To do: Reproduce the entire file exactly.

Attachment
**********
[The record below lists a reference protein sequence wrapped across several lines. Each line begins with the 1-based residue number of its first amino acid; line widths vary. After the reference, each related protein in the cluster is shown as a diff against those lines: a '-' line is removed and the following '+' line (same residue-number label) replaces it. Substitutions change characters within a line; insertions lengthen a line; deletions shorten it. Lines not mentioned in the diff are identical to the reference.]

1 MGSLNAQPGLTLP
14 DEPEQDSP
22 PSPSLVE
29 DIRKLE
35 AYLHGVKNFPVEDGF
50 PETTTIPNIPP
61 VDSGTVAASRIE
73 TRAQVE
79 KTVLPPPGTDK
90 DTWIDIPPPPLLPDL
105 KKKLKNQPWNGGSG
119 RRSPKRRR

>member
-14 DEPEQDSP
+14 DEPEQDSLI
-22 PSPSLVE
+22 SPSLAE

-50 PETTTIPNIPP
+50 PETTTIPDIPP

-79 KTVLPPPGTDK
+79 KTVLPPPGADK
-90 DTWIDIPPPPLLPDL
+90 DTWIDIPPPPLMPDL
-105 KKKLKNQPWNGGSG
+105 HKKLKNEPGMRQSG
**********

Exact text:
[The record below lists a reference protein sequence wrapped across several lines. Each line begins with the 1-based residue number of its first amino acid; line widths vary. After the reference, each related protein in the cluster is shown as a diff against those lines: a '-' line is removed and the following '+' line (same residue-number label) replaces it. Substitutions change characters within a line; insertions lengthen a line; deletions shorten it. Lines not mentioned in the diff are identical to the reference.]

1 MGSLNAQPGLTLP
14 DEPEQDSP
22 PSPSLVE
29 DIRKLE
35 AYLHGVKNFPVEDGF
50 PETTTIPNIPP
61 VDSGTVAASRIE
73 TRAQVE
79 KTVLPPPGTDK
90 DTWIDIPPPPLLPDL
105 KKKLKNQPWNGGSG
119 RRSPKRRR

>member
-14 DEPEQDSP
+14 DEPEQDSLI
-22 PSPSLVE
+22 SPSLAE

-50 PETTTIPNIPP
+50 PETTTIPDIPP

-79 KTVLPPPGTDK
+79 KTVLPPPGADK
-90 DTWIDIPPPPLLPDL
+90 DTWIDIPPPPLMPDL
-105 KKKLKNQPWNGGSG
+105 HKKLKNEPGMRQSG